Tour Rookie – George Pym (Raleigh GAC)

One of the finishers on stage 8 of the Tour of Britain was rookie George Pym from Raleigh GAC. We speak to him

Tour Rookie – George Pym (Raleigh GAC)

One of the riders in his first Tour of Britain was Raleigh GAC’s George Pym and he finished the race in London and left the race wanting to do it again. Saying afterwards on twitter, “So pleased to have finished the Tour of Britain – Hardest thing I’ve ever done”.

Asked was he aware of what was in store for him, George replied, “not really. I had looked at all the stage profiles and none of them looked easy and even the flat stage looked hard because of the distance (230km). The longest race I’d done was RideLondon at 205km and in the Tour we had two back to back 220k days so it was baptism of fire”.

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George (left) with the tallest rider in the peloton, Conor Dunne, a former member of the Glendene CC

“Apart from the stage from Stoke to Nottingham (Stage 6) which are my local roads as I live in Derby in the team accommodation, I didn’t have a clue about any of the other roads so it was all new to me.”

“They were typical British roads with steep climbs and narrow lanes which were horrible and grippy and I’m on my knees! Today (final day)”

George did finish the race in 92nd place, well over an hour behind the winner Evald Boasson Hagen but not last as that honour went to double Olympic track champion Ed Clancy (JLT Condor) who is hugely talented as his medals show.

This race was so different to any other George had done except for RideLondon. Talking about what it was like to be in the peloton, George explained “in the UK, you give every rider respect but you don’t necessarily feel bad about taking a wheel in front of them. But when it you see it’s Greipel, Cav or Wiggins, you definitely think twice about nicking their wheel!”

“It is different racing at this level but nice as well as I only started being active in cycling six years ago so a lot of guys I am racing against are the same I was looking up to when I first started. Last year I was at the finish in Exeter, my home town, and watching them come in and thinking this is cool, really cool and I wish I could do this one day.”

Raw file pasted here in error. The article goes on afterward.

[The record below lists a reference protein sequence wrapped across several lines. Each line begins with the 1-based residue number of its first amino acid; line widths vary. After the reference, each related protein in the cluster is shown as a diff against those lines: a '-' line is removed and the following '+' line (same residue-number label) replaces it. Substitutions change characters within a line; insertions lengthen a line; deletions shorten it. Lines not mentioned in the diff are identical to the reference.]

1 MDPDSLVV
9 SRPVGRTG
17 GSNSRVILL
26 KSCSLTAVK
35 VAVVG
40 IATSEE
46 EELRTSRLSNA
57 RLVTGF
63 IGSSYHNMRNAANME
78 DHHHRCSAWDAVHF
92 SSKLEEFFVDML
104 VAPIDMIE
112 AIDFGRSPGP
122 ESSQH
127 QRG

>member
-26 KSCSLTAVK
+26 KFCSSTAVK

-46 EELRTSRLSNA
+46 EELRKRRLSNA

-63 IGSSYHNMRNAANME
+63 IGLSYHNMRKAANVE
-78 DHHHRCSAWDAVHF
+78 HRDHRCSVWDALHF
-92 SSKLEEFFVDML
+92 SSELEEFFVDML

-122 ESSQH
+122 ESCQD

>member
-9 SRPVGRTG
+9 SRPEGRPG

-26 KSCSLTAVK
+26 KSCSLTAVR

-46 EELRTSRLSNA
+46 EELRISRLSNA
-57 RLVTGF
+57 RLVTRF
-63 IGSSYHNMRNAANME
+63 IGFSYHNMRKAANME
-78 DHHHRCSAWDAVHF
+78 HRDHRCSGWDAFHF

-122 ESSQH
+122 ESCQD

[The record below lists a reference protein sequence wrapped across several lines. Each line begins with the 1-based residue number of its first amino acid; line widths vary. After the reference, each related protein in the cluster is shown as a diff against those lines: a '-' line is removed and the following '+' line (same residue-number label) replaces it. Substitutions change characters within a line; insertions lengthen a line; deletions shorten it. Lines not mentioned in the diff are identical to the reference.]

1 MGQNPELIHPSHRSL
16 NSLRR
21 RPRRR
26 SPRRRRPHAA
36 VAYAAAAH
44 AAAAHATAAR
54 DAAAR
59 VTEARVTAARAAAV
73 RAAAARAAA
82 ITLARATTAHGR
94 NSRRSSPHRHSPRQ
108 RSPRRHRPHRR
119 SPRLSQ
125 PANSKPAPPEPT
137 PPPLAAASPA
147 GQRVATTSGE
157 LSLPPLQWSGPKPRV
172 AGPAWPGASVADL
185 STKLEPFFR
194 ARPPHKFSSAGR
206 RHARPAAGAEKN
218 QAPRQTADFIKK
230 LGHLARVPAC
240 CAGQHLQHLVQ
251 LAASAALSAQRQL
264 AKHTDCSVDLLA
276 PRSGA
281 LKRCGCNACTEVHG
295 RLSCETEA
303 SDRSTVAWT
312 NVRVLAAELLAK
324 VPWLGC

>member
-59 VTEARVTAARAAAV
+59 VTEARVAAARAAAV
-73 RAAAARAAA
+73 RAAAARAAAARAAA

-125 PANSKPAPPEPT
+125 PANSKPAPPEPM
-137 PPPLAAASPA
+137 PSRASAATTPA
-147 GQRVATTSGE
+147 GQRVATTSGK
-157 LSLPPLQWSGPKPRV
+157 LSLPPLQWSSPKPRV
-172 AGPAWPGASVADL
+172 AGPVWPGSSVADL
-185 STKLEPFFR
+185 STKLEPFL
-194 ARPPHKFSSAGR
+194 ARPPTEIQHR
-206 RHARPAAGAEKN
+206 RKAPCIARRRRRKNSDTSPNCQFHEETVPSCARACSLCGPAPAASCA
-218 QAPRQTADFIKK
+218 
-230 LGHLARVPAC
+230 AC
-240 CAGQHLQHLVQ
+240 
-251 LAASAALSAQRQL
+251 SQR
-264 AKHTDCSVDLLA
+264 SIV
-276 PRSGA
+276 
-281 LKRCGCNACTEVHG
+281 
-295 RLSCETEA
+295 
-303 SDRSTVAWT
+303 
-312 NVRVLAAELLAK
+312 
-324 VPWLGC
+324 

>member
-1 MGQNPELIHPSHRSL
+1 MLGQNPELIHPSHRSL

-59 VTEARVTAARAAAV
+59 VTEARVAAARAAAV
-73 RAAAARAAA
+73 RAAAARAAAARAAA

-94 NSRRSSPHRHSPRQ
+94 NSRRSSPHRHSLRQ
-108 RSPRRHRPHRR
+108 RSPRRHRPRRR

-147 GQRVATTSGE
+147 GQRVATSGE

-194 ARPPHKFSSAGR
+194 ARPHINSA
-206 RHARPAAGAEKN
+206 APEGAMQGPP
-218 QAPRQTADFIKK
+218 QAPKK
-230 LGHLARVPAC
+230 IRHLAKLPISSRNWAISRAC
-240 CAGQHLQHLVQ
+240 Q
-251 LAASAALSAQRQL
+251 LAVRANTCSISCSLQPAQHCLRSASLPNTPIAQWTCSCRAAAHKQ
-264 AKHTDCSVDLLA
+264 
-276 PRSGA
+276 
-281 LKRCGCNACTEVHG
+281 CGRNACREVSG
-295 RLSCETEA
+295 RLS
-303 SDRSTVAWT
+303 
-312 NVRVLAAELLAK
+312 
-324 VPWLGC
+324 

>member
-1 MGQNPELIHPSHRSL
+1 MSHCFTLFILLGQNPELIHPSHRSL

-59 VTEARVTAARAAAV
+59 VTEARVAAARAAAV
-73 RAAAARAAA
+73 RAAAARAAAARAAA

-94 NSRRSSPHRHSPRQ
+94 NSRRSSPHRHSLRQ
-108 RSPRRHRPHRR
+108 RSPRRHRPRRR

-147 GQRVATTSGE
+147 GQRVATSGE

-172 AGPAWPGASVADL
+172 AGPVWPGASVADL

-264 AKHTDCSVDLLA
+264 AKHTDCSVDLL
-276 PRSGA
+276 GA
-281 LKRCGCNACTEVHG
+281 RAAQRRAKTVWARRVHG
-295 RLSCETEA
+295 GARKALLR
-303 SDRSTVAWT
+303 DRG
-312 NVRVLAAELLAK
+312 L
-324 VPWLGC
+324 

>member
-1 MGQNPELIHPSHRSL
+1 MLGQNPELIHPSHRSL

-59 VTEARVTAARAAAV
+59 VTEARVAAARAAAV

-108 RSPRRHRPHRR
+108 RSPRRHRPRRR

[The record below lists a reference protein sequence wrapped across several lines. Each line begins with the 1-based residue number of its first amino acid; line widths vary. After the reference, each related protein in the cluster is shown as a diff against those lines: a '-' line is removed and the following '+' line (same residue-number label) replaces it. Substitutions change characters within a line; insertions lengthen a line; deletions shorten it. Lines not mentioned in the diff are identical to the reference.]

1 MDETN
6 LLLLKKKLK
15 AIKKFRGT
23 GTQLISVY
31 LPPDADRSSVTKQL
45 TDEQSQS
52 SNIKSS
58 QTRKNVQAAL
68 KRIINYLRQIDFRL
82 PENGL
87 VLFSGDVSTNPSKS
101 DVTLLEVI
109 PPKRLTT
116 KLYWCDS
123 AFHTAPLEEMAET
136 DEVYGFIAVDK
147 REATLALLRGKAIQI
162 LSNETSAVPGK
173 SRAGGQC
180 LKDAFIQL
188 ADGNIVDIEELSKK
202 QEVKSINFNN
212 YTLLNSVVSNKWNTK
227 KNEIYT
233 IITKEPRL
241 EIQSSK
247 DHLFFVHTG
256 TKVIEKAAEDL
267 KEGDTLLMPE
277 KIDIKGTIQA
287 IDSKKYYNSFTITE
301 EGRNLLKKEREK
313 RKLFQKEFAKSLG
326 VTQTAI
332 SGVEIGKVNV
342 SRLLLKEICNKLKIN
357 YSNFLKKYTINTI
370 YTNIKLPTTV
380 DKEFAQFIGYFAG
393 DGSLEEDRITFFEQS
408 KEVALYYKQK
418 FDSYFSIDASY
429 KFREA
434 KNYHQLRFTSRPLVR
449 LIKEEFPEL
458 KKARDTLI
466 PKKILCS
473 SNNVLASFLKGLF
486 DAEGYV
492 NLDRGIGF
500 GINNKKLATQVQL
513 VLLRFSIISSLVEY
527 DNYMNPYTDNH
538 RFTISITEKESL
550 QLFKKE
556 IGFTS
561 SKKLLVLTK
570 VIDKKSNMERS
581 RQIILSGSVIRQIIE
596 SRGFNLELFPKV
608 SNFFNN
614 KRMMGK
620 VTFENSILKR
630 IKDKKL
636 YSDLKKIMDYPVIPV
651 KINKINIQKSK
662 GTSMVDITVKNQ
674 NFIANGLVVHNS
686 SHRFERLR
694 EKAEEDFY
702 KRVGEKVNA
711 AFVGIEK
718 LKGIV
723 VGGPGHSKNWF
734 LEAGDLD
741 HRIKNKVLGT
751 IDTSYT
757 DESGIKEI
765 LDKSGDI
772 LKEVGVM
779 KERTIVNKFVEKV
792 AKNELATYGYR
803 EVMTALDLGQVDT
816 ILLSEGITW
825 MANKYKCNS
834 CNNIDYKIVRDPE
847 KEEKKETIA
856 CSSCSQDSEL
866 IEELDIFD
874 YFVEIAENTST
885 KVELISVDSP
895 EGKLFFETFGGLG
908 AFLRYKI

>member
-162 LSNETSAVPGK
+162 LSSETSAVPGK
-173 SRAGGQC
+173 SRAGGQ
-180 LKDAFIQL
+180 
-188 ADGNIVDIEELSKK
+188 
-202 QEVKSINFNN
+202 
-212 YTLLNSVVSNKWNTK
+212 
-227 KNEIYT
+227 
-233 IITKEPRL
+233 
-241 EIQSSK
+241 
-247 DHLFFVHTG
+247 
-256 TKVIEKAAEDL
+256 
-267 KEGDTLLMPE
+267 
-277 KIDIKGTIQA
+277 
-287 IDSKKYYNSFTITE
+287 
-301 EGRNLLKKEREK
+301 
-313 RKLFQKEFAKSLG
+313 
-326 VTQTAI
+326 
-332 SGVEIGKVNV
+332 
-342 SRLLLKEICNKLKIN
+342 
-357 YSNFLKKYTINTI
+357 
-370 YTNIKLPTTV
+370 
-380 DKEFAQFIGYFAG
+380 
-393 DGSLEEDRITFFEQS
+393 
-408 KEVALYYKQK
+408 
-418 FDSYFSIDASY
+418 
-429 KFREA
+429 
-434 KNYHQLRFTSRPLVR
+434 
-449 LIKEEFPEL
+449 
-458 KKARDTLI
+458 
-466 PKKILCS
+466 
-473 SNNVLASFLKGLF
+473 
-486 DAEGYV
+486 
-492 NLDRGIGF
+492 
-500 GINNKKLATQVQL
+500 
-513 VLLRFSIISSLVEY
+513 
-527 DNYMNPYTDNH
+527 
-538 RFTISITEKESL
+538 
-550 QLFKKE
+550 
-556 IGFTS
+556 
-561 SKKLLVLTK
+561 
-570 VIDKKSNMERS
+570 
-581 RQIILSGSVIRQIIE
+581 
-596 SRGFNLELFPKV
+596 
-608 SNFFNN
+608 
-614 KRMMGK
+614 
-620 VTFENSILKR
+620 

“I never thought it would be the very next year so I want to thank Raleigh GAC for the opportunity to do this.”

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“They put me in this race so they could up my level for next year, give me some experience and the strength you get from the race. My own role was to be a bottle carrier for the Raleigh leaders which were Lamps (Steve Lampier) and Karol Domagalski and I had a few goes at getting in the break but my legs towards the end of the week were pretty tired.”

“So it’s been survival in this part of the race.”

Experiencing a Grupetto

On stage 6, after the race was blown apart by strong cross winds up Gun Hill and pressure from Team Sky and others, a grupetto formed which was a saviour for George. Talking about that stage, he explained “The first climb we went up, Gun Hill, was absolutely horrible”.

“I was soon in the cars and suffering and I got back into the peloton after half an hour of chasing and I could see a group up the road and then sensed that the guys had sat up and were talking to each other”.

“So I was really happy but it was a far from easy day. There was so much climbing and I could not imagine racing over that terrain as it was hard enough just riding over it.”

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George (right) with teammate Steve Lampier on stage 1

George may have suffered but he would still love to do it again. “I definitely want to come back and do it again. Hopefully competing and not just hanging on at the back. It has been great and I have really enjoyed it. The final stage had to be one of the most amazing routes in the world and is right up there”.

“My highlight was just getting through the Tour. A lot of good riders have pulled put which is testament to how hard the course has been this year.”